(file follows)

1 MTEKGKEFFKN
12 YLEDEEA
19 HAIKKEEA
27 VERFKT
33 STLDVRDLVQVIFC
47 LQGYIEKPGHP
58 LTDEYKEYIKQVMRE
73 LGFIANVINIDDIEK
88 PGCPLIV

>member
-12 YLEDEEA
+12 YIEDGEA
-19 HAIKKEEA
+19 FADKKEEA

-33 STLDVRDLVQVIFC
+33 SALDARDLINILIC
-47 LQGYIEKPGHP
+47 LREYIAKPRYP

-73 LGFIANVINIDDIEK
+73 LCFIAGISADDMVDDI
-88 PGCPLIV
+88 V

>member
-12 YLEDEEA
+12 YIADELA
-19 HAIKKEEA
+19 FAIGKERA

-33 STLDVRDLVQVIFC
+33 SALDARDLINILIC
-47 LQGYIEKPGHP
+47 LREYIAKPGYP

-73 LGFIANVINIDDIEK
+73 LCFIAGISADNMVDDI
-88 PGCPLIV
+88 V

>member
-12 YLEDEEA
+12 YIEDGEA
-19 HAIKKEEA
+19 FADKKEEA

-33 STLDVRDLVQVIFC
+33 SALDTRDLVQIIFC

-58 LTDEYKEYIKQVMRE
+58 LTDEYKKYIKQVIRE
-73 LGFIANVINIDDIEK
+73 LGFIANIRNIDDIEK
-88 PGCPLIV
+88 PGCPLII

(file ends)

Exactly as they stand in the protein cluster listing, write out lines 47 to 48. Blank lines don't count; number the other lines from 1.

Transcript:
-88 PGCPLIV
+88 PGCPLII